~ top ~
Q. What if I didn’t register for classes in advance?
A. There may be space available in some classes. There will be a list of Daily Specials – these will include pasture performances, open classes and other late-breaking opportunities. There will be unscheduled surprises both along the DTour and in downtown Reedsburg.
~ top ~
A. Reedsburg has many fine motels and B&B’s to offer visitors in need of lodging, and everyone in the hospitality industry is preparing for a large crowd during Fermentation Fest. We want your visit to Sauk County to be a happy, memorable one! please also consider Baraboo,Spring Green and Sauk Prairie. If we all fill up,Reedsburg is within 15 miles of Wisconsin Dells with 1000s of rooms. For a listing of possible locations, please pick up a “Discover Reedsburg” guide when you are in the area! More information here.
~ top ~
Q. What time does everything begin and end? What is the best time to enjoy Fermentation Fest?
A. The Farm/Art DTour is available every day during the Fest. We would recommend you take the trip between 10 am and 4 pm Friday – Sunday and 10 am – 2 pm Monday – Thursday so that you can enjoy the Food Chain Stops, which feature artist designed and built roadside stands vending produce, pickles, baked goods, and more! Pasture Performances will be on the weekends between 10 am and 4 pm.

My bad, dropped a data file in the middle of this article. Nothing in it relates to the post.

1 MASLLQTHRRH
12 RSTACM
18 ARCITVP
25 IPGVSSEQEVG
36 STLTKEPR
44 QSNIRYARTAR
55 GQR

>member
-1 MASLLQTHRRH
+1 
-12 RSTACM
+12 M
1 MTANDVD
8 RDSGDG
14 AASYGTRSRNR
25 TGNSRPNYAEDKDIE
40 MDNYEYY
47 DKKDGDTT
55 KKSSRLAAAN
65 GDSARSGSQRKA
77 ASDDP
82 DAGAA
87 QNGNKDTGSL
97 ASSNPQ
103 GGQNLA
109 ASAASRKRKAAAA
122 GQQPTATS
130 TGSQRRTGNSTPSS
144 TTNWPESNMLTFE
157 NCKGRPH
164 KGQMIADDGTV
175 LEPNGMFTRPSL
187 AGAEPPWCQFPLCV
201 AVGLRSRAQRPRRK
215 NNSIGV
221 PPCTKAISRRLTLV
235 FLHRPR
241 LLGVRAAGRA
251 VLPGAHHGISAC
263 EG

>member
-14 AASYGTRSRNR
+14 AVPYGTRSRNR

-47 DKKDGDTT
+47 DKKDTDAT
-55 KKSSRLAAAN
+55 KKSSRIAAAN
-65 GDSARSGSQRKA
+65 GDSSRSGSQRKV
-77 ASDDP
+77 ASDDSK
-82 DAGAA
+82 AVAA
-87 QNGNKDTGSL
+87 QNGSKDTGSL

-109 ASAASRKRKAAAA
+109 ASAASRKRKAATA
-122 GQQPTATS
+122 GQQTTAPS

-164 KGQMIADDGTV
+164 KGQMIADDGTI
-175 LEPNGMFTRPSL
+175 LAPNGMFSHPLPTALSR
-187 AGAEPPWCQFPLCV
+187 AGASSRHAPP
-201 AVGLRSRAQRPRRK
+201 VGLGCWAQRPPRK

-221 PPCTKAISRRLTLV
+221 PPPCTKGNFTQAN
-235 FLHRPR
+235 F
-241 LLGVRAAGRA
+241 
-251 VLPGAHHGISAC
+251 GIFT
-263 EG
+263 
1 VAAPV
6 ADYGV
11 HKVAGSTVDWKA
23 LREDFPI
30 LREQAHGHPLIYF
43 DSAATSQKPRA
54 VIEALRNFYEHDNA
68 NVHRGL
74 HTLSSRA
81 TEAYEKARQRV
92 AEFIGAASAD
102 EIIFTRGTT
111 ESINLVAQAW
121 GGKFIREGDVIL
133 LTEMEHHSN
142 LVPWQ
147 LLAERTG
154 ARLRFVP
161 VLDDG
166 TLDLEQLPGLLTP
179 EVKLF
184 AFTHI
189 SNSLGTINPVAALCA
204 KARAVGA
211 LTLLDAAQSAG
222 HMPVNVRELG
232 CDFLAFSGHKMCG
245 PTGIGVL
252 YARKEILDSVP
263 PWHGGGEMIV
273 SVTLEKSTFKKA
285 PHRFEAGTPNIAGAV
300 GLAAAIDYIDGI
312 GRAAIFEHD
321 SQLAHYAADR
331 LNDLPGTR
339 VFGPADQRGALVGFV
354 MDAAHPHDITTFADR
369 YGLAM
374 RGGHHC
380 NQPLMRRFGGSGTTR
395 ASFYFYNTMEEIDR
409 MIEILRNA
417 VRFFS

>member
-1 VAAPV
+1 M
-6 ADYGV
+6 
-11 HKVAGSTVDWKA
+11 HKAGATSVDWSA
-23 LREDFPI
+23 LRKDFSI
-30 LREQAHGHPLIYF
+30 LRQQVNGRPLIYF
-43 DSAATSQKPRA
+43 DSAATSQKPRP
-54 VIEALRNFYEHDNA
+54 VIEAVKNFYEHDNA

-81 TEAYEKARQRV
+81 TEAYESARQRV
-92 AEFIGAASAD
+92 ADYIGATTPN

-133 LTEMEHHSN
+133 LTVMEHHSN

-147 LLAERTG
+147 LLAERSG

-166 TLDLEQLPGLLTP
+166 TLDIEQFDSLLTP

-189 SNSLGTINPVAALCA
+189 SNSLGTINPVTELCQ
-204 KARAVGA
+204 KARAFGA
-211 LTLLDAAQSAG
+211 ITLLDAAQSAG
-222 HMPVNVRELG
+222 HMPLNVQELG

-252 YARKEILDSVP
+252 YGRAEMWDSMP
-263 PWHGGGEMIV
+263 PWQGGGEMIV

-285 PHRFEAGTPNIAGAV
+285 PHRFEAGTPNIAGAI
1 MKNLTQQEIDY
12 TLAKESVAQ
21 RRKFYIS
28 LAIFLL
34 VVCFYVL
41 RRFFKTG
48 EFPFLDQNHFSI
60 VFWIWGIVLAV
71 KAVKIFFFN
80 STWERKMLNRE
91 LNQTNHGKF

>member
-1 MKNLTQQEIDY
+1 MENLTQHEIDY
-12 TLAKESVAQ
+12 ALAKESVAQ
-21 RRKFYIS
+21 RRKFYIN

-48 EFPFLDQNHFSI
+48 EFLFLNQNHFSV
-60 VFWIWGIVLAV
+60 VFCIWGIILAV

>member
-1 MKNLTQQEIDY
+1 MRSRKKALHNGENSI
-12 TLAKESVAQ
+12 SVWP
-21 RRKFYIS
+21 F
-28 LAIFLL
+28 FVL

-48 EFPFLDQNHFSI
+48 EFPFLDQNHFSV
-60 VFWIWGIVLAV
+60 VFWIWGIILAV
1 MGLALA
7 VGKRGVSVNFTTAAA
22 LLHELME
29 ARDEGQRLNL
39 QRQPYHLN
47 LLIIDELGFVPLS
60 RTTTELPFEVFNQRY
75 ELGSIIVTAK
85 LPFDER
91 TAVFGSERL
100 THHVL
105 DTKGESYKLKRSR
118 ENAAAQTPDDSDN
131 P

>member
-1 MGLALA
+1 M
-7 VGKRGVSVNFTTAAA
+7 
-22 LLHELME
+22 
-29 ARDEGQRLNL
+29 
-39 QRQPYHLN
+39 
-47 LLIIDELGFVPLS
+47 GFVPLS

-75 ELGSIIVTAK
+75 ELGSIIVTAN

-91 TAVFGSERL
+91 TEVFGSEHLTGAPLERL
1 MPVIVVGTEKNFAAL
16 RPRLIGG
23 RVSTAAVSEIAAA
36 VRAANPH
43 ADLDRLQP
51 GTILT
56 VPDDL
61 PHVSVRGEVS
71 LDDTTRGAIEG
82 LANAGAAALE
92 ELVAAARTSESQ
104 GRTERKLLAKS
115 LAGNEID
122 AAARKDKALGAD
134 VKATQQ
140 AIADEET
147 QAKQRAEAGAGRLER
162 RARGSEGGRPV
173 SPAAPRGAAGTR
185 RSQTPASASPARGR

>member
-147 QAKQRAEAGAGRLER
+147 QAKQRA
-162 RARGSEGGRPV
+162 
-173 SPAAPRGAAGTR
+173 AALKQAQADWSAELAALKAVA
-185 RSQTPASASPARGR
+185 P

Classes are concentrated on the weekends at scheduled times and most require advance registration.
Q. So, is this really just a big beer festival?
A. This answer might disappoint a few folks out there, but Fermentation Fest is about much more than beer. Fermentation is about abundance and making it last. Fermentation is transformation – from grain to beer, milk to yogurt, cabbage to sauerkraut , soybeans to soy sauce. It’s an ancient process that adds nutrients, flavor and long life to foods that would otherwise spoil. Did you know that chocolate is also fermented? Don’t forget about cheese, coffee, pickles or kimchi! Non-edible items such as compost and silage are fermented too.
Fermentation Fest is a celebration of food, farming, our rural heritage and culture! That is why we call it a Live Culture Convergence – it brings all kinds of “cultures” together… agriCULTURE, live cultures found in natural, healthy foods and the arts featured along the Farm/Art DTour.
Q. Are class spaces handicapped accessible?
A. Some class spaces are handicapped accessible. If you have concerns about accessibility for a specific class or classes, please contact us at email@example.com.
Q. Can I take pictures of things that I see and experience during Fermentation Fest?